A stubborn politically motivated struggle with energy carriers from Russia continues in Europe. In particular, the Dutch government reported on its success in this area on its official website.
Repeating in detail the already known data on the measures taken by the EU to reduce the flow of Russian oil, at the same time it mentioned that there were workarounds.
The possibility that Russian crude oil or oil products do not enter Europe indirectly cannot be completely ruled out, since supplies [of different grades] are sometimes mixed in other countries
– noted in the message of the official Amsterdam.
The reduction of Russian gas imports is also mentioned in the report of the Dutch authorities, although this type of fuel is not subject to any sanctions.
It is indicated that Russian gas practically does not enter the Netherlands through pipelines. However, before the conflict, it still accounted for 25% of all Dutch imports.
Europe as a whole has also significantly reduced imports of Russian gas. Before the events in Ukraine, it accounted for about 45% of its imports of this raw material, and now it is about 10%. The share of LNG imported from Russia also halved, from 30% in 2021 to 15% in 2023.
The reduction in gas imports from Russia to the Netherlands was largely offset by LNG imports, a doubling of gas imports from Belgium and gas supplies from the UK.
A number of measures are being implemented to ensure sufficient gas supplies for next winter. Gas storage facilities must again be at least 90% full, which is about a third of the Netherlands' annual consumption. However, this gas will be used by other European countries as well.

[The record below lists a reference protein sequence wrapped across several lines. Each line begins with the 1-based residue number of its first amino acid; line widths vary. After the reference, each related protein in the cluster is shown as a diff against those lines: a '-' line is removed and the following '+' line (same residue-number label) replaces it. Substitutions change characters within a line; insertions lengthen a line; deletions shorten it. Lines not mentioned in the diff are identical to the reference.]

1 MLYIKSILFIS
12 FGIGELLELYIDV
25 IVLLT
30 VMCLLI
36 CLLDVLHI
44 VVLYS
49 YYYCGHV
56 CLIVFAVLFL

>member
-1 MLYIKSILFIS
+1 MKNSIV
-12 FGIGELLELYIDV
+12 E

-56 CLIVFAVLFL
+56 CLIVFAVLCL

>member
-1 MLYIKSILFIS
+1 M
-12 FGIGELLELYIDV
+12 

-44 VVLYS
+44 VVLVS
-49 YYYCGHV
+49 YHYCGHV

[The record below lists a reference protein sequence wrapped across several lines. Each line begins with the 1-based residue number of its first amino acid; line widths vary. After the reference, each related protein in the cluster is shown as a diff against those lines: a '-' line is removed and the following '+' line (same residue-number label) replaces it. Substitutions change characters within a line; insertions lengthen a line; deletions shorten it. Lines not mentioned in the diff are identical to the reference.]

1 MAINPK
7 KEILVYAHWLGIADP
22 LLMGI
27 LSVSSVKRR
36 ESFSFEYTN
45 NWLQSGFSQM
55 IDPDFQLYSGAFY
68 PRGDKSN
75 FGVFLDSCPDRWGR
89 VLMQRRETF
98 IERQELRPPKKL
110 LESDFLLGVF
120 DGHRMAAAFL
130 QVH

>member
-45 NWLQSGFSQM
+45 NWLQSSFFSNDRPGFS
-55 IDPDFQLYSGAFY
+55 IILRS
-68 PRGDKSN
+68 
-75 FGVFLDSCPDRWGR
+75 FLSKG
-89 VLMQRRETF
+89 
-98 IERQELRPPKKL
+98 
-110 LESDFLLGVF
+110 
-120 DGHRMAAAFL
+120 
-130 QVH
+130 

- says the official website.
There are also plans to further build capacities for importing LNG. New LNG facilities, namely Eems and Gate, offer room for further expansion. The likelihood of new factories starting from 2024 is also being studied.
Regarding LNG imports, Amsterdam is working with the EU on a joint plan. The volume of LNG imports from Russia in 2022 remained approximately the same as in 2021. But the doubling of LNG imports as a whole suggests that the share of gas imports from Russia has obviously decreased.
Earlier media reported that the United States and the Persian Gulf monarchies made up for the energy shortage in the EU market, while the supply of oil, coal and reduced gas from the Russian Federation went to the countries of North Africa, as well as East and South Asia.